Wednesday, January 29, 2020

Cassandra's Circle #1: Washington's Plume

Cassandra's Circle Block #1 
Washington's Plume by Becky Brown

Our Civil War story begins in 1789, seven decades before that war began, with a moment frozen in American myth. General George Washington rode through Trenton, New Jersey on his way from Virginia to his New York inauguration as first president, a joyous celebration for a new nation. Towns along the route welcomed the hero riding his white horse and none so unforgettably as Trenton.

Jane Hunter Ewing (1768-1831)
by Charles Willson Peale
about the time of Washington's inauguration

Jane Hunter Ewing described the ceremony:
"Ladies was rang’d in a line from the arch along the Bridge and thirteen Girls dress’t in white with Baskets of flowers" threw blossoms at his horse's feet. Washington "Sat on his horse while they sung and then made them a low Bow say’d the Ladies had done them [him] a very great honour."
Over the years various publishers issued prints of the Trenton celebration, a  ceremony that struck a chord in a country eager to establish a republican history.

The women and girls were society's elite in the Philadelphia/New Jersey area. Among the young women dressed in white were the wife and daughters of Revolutionary soldier Colonel John Cox, a friend of the General's.

Mary Bowes Cox (1775-1864)
Drawn from an oil painting by Gilbert Stuart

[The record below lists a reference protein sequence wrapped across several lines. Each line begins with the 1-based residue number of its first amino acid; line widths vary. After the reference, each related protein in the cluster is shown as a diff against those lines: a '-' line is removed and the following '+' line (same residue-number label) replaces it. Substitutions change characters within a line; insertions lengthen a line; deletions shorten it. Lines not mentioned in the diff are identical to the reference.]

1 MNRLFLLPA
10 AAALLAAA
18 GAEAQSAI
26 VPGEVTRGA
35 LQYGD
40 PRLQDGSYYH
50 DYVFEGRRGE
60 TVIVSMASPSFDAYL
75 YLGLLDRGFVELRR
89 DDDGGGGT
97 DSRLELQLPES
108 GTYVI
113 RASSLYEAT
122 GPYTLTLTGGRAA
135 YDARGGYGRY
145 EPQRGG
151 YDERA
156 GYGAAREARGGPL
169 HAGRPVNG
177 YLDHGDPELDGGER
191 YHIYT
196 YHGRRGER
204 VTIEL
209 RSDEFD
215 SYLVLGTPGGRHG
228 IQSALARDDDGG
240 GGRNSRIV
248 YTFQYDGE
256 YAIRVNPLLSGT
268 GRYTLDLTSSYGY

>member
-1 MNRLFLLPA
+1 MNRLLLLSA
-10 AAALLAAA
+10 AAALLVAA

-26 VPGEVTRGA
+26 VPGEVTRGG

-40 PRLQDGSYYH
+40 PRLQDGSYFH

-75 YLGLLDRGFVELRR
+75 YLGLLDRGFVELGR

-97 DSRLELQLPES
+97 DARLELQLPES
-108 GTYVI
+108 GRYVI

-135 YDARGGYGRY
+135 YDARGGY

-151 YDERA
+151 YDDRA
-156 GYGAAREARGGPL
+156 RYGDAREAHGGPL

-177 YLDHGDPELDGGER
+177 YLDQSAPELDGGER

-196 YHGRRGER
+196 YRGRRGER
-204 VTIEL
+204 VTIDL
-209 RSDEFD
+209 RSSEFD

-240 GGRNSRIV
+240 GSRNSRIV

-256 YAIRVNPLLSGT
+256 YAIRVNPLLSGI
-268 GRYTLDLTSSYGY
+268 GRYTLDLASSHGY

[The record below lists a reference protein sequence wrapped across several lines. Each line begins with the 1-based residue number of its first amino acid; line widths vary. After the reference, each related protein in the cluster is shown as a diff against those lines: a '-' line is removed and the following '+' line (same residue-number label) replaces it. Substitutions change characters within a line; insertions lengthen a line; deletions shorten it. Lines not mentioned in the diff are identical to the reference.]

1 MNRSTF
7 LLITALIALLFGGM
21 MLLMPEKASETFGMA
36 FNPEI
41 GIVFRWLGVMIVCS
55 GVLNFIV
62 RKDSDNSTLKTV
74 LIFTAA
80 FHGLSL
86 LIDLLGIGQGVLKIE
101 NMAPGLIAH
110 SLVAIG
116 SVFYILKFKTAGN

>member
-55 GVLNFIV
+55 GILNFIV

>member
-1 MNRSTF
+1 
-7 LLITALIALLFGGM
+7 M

Mary Bowes Cox was about 14 when she portrayed one of the thirteen United States to General Washington's delight. She'd grown up in a lovely Trenton home named Bloomsbury, which still stands as the Trent House, restored to the period when she lived there. Bloomsbury, said to be New Jersey's oldest surviving house, was always her standard of elegance and Mary occasionally irritated her daughter-in-law by bringing up how things were done at Bloomsbury in the old days.

Washington's Plume by Denniele Bohannon

James Chesnut (1773-1866)
Drawn from an oil painting by Gilbert Stuart
Despite post-war poverty the family has hung
on to their Gilbert Stuart portraits of the newlyweds.

In 1796 21-year-old Mary married James Chesnut, a wealthy planter from Camden, South Carolina and lived the rest of her life in the south at Mulberry, the Chesnut family plantation. The unfortunate woman gave birth to fourteen children and lost ten of them before she died at about 80 at Mulberry during the Civil War. She was mother-in-law to Mary Boykin Miller Chesnut who is the Cassandra in our quilt theme Cassandra's Circle.
"I sat all day yesterday with Mrs. Chesnut, she entertaining me with old world, carriage and four, stories of her grandeur in Philadelphia. Then she likes to harangue me as to my troubles. Heaven only knows I try to be patient." Mary Boykin Chesnut, December 8, 1861.
Were those troubles the younger Mary's inability to bear children? Miscarriages, a nearly unmentionable subject, may have been the problem.

The two Mary Chesnuts spent much time together at